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When to use dental X-ray

When to use dental X-ray

When does Dr. Startup use dental X-ray? Always. Here’s why.

Dental X-rays (Dental Radiographs) are crucial for accurately diagnosing and treating dental health. Dental X-rays before, during, and after the procedure make a huge difference on the quality of dental care.

Without Dental X-rays, you just see the tip of the iceberg. In dogs and cats, more than 50 % of the tooth is below the gum-line. The visible part of the tooth gives you less than half of the information you need.

iceberg

 

Dental X-ray is just a little more expensive on the front end; however, the health risks for pets and financial risks far out weight the minimal extra cost.


 

Why dental radiographs are always a good idea:

  • It is the best use of anesthesia time
    Dental X-ray shows which teeth need to be extracted, if any! Sometimes an oral exam indicates that a tooth needs to be extracted, and the dental X-ray shows otherwise. Often times the opposite is true – the dental X-ray shows a seemingly healthy tooth needs to be extracted. If a tooth needs to come out, the X-ray greatly informs the most efficient, least traumatic, and simplest way to extract it. An X-ray during the procedure, called an intra-operative X-ray, can show that the job is complete, or that there is more work to be done. For example, root tips can be left behind and can cause severe dental pain for a pet. The intra-operative X-ray will show if any tooth root tips are left and how to get them out.This tooth appears fine in the oral exam. The X-ray shows abscesses and tooth resorption. These are painful conditions. The post operative X-ray shows complete removal of the diseased tooth. The patient healed quickly and felt much better after surgery.

abscess 1    abcsess    post op abcsess

 

 

  • Dental X-ray completely informs the procedure
    Without dental x-ray, be prepared for surprises. For example, with conditions like severe periodontal disease, the jaw is often not in good shape prior to a dental procedure. A frail jaw can easily fracture during surgery… Not a good surprise! Dental X-ray can inform the procedure and the pet owner. Owners should be notified of risks and offered options immediately after the pre-operative X-ray.
    Check out this pre-operative X-ray below taken before any surgery was done. This X-ray let me show the owner that teeth needed to be extracted and a splint applied.

jaw bone fracture

 

  • Legal issues
    Pre-existing pathology, like jaw integrity, needs to be documented. As mentioned above, pet owners need to be made aware of pathology, risks, and their options. Pre-operative X-rays show the condition, and post surgery X-rays give evidence of a job well done. Click this link to read about some relevant legal cases.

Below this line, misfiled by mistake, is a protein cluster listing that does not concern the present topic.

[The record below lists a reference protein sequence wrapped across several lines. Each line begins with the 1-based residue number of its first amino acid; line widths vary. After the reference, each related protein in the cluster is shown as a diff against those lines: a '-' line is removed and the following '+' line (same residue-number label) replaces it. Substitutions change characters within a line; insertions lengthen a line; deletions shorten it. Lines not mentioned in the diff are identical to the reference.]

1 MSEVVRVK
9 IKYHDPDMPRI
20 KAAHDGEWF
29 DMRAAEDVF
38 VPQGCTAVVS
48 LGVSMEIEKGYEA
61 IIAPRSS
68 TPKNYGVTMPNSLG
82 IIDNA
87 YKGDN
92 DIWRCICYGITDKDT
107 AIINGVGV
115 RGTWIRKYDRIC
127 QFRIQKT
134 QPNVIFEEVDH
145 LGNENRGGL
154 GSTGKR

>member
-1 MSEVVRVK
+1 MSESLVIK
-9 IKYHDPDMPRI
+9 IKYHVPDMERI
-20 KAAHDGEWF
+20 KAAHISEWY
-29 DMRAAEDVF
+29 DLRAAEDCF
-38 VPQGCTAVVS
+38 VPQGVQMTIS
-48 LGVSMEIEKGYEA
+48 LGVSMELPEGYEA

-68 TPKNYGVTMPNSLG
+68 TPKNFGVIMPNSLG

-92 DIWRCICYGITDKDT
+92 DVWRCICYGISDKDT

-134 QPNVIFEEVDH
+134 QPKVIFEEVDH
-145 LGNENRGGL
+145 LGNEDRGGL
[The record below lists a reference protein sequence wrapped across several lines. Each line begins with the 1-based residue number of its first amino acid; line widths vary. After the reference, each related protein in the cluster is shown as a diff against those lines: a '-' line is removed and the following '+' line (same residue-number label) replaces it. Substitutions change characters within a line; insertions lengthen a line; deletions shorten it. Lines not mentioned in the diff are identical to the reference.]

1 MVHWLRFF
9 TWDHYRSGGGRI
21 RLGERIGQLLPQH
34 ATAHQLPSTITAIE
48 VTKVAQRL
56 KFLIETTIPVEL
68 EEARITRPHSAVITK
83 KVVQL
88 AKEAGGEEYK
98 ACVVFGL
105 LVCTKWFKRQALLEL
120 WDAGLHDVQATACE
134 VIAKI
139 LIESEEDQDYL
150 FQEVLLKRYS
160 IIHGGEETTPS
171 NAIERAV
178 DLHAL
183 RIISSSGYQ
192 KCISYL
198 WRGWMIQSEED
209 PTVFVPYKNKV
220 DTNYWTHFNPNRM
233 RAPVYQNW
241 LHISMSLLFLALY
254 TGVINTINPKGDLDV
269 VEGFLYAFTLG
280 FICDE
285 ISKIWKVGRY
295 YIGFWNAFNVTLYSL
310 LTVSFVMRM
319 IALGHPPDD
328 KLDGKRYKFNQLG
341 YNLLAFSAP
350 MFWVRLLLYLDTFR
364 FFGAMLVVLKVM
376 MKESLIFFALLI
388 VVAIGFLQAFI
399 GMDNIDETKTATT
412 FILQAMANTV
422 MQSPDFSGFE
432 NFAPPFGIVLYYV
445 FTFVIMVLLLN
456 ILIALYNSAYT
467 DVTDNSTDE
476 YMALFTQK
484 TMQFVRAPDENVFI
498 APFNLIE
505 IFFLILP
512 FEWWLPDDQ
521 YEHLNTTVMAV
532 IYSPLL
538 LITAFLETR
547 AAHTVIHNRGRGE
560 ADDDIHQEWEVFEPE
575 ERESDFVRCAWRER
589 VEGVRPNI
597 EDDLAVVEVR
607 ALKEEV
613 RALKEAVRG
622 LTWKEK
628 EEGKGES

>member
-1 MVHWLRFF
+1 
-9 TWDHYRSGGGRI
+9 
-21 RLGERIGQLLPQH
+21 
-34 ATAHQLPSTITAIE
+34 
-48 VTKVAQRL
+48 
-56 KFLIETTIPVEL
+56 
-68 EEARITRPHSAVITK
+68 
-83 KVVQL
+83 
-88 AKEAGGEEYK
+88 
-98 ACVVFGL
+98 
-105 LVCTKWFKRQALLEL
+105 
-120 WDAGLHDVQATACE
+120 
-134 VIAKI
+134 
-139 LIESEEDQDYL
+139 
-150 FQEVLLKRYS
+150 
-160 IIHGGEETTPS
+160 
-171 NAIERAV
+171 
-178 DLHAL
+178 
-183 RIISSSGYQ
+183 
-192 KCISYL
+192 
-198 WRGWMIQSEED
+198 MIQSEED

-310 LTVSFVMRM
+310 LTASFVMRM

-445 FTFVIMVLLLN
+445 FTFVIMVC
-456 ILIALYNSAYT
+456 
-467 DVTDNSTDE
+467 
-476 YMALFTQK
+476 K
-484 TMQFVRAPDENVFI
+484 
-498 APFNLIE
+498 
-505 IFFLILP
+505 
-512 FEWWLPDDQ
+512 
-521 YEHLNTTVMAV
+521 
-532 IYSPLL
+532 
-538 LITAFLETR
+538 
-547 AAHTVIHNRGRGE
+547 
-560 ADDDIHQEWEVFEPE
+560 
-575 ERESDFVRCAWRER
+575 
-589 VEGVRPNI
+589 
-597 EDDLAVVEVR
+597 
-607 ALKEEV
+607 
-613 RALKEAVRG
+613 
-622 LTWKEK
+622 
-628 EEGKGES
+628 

• Client education
    To pet owners, a picture is worth 1,000 words. It can be hard to explain very painful dental conditions, because animals rarely show signs of dental pain and many dental conditions involve the part of tooth that cannot be seen (the tooth below the gum-line). Dental X-rays can reveal how much pain a pet experiences.  Your pet will disguise dental pain. Click here to read more.

dog-with-disguise

 

  • You just cannot know what is going on under the gum-line without dental X-ray
    I have clients that say their pet’s teeth have been “cleaned” every year. They think their pet has a healthy, pain free mouth. Sadly, the crowns of the teeth were cleaned every year, and the issues below the gum-line were not addressed. Then these clients learn that even though their pet had a cleaning every year, their pet has been in pain all along and the condition has been getting worse. Imagine how you might feel in their position! Without COHAT, comprised of a thorough dental probing, charting, and dental X-ray, a crown “cleaning” is essentially useless.
I believe that a complete COHAT with dental x-ray is the way to go. I am an advocate for the general practitioner, and I am passionate about teaching veterinary dentistry and dental X-ray. I hope you feel free to reach out to me with any questions or needs that you have.

 

Best regards,
Dr. Startup

 

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